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This chapter is from the book

This chapter is from the book

Encapsulating the Data

In addition to properties and the access modifiers we looked at earlier in the chapter, there are several other specialized ways of encapsulating the data within a class. For instance, there are two more field modifiers. The first is the const modifier, which you already encountered when declaring local variables. The second is the capability of fields to be defined as read-only.

const

Just as with const values, a const field contains a compile-time–determined value that cannot be changed at runtime. Values such as pi make good candidates for constant field declarations. Listing 5.42 shows an example of declaring a const field.

LISTING 5.42: Declaring a Constant Field

class ConvertUnits
{
   public const float CentimetersPerInch = 2.54F;
   public const int CupsPerGallon = 16;
   // ...
}

Constant fields are static automatically, since no new field instance is required for each object instance. Declaring a constant field as static explicitly will cause a compile error. Also, constant fields are usually declared only for types that have literal values (string, int, and double, for example). Types such as Program or System.Guid cannot be used for constant fields.

It is important that the types of values used in public constant expressions are permanent in time. Values such as pi, Avogadro’s number, and the circumference of the Earth are good examples. However, values that could potentially change over time are not. Build numbers, population counts, and exchange rates would be poor choices for constants.

readonly

Unlike const, the readonly modifier is available only for fields (not for local variables). It declares that the field value is modifiable only from inside the constructor or via an initializer during declaration. Listing 5.43 demonstrates how to declare a read-only field.

LISTING 5.43: Declaring a Field As readonly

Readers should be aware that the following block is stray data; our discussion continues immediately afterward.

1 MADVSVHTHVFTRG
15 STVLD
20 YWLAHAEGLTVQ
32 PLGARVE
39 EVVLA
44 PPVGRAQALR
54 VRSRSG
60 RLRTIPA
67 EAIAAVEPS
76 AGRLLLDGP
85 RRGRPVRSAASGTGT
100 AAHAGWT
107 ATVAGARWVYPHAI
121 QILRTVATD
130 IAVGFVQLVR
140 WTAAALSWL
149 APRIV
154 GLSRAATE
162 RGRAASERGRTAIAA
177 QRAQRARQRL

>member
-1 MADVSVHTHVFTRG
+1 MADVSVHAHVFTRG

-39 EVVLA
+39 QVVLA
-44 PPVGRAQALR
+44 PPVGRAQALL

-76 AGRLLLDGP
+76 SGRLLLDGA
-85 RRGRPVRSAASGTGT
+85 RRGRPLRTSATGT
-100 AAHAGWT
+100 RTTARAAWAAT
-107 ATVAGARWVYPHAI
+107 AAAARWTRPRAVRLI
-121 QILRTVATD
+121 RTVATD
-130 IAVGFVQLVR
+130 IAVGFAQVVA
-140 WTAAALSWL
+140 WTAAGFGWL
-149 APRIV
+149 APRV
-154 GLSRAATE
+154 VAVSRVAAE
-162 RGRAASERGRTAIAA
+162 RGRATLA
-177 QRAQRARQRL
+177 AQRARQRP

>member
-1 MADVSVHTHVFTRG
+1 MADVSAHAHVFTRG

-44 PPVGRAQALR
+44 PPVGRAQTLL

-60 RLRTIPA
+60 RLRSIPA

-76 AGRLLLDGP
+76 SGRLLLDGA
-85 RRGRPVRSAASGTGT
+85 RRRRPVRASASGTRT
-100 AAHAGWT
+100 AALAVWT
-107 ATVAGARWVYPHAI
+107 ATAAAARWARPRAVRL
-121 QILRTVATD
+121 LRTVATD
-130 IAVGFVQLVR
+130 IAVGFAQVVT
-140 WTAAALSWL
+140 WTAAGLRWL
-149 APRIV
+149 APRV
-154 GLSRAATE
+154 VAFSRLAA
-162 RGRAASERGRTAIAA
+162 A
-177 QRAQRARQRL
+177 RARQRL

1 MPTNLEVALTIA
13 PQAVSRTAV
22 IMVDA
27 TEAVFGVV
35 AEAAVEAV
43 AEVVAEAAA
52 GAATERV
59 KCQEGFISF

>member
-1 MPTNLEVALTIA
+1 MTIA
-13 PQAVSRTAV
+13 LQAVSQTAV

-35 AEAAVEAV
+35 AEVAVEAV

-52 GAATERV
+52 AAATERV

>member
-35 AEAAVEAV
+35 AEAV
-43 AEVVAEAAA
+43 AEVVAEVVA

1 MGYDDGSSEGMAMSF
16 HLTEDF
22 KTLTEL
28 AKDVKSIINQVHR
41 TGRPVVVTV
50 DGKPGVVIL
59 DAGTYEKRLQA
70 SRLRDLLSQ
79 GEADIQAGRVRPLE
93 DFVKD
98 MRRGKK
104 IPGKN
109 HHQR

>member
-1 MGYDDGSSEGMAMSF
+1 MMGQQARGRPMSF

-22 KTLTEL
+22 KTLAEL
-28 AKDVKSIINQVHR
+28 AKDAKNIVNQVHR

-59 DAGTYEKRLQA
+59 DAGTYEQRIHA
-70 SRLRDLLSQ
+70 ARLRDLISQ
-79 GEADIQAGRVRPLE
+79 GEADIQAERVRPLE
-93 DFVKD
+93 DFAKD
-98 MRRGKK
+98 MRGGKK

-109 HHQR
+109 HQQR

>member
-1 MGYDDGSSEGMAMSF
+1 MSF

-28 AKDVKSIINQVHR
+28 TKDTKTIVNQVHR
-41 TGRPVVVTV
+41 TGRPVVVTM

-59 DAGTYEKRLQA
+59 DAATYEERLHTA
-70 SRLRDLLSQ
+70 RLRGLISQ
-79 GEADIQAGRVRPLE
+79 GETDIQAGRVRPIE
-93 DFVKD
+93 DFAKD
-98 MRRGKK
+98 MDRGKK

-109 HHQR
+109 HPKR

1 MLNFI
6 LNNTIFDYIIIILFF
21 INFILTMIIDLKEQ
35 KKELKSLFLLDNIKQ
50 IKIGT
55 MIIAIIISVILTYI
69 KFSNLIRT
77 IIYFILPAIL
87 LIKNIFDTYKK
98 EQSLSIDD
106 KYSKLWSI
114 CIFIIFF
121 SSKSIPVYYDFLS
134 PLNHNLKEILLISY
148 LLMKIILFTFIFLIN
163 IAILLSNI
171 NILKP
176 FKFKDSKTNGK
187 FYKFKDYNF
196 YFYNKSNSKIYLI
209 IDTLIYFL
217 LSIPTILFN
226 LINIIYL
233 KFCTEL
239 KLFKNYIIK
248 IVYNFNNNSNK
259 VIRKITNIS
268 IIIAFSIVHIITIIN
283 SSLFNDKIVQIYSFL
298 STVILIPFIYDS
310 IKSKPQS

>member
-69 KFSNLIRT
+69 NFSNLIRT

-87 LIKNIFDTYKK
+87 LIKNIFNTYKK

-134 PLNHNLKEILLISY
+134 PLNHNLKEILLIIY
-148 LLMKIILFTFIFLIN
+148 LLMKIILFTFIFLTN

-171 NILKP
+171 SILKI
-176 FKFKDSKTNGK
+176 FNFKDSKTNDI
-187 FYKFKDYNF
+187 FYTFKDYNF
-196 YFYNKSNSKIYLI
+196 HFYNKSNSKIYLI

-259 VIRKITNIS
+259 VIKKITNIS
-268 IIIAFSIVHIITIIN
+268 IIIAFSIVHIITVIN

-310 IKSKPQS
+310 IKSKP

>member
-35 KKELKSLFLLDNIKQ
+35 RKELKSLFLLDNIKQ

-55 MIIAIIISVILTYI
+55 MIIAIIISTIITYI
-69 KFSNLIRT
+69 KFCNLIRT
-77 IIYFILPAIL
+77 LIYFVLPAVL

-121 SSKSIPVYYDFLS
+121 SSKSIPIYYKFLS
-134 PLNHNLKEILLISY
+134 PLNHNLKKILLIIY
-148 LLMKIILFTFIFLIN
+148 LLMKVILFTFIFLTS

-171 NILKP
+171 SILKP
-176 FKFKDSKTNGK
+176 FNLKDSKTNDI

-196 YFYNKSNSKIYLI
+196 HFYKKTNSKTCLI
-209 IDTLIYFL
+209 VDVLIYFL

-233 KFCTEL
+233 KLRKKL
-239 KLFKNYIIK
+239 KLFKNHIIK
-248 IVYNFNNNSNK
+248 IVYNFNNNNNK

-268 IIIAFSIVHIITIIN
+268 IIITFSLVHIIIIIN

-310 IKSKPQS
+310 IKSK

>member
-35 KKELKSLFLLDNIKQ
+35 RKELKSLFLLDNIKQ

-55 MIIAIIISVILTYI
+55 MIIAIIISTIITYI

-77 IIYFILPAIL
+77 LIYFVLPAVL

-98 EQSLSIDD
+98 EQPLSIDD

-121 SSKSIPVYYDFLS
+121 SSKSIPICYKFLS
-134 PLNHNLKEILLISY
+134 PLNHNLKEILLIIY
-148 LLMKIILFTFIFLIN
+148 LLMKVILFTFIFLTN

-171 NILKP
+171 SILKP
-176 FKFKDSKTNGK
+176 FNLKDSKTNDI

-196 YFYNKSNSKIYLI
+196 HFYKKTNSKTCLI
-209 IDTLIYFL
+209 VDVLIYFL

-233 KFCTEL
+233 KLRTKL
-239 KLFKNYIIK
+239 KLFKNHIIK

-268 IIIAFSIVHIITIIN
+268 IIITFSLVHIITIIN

class Employee
{
  public Employee(int id)
  {
      _Id = id;
  }
 
  // ...
 
  public readonly int _Id;                                                      
  public int Id
  {
      get { return _Id; }
  }
 
  // Error: A readonly field cannot be assigned to (except
  // in a constructor or a variable initializer)
  // public void SetId(int id) =>
  //          _Id = id;
 
  // ...
}

Unlike constant fields, readonly-decorated fields can vary from one instance to the next. In fact, a read-only field’s value can change within the constructor. Furthermore, read-only fields occur as either instance or static fields. Another key distinction is that you can assign the value of a read-only field at execution time rather than just at compile time. Given that read-only fields must be set in the constructor or initializer, such fields are the one case where the compiler requires the fields be accessed from code outside their corresponding property. Besides this one exception, you should avoid accessing a backing field from anywhere other than its wrapping property.

Another important feature of readonly-decorated fields over const fields is that read-only fields are not limited to types with literal values. It is possible, for example, to declare a readonly System.Guid instance field:

public static readonly Guid ComIUnknownGuid =
      new Guid("00000000-0000-0000-C000-000000000046");

The same, however, is not possible using a constant because of the fact that there is no C# literal representation of a Guid.

Begin 6.0

Given the guideline that fields should not be accessed from outside their wrapping property, those programming in a C# 6.0 world will discover that that there is almost never a need to use the readonly modifier. Instead, it is preferable to use a read-only automatically implemented property, as discussed earlier in the chapter.

Consider Listing 5.44 for one more read-only example.

LISTING 5.44: Declaring a Read-Only Automatically Implemented Property

class TicTacToeBoard
{
   // Set both player's move to all false (blank).
   //    |   |
   // ---+---+---
   //    |   |   
   // ---+---+---
   //    |   |   
      public bool[,,] Cells { get; } = new bool[2, 3, 3];                           
   // Error: The property Cells cannot
   // be assigned to because it is read-only
   public void SetCells(bool[,,] value) =>
            Cells = new bool[2, 3, 3];
 
  // ...
}

Whether implemented using C# 6.0 read-only automatically implemented properties or the readonly modifier on a field, providing for immutability of the array reference is a useful defensive coding technique. It ensures that the array instance remains the same, while allowing the elements within the array to change. Without the read-only constraint, it would be all too easy to mistakenly assign a new array to the member, thereby discarding the existing array rather than updating individual array elements. In other words, using a read-only approach with an array does not freeze the contents of the array. Rather, it freezes the array instance (and therefore the number of elements in the array) because it is not possible to reassign the value to a new instance. The elements of the array are still writeable.

End 6.0
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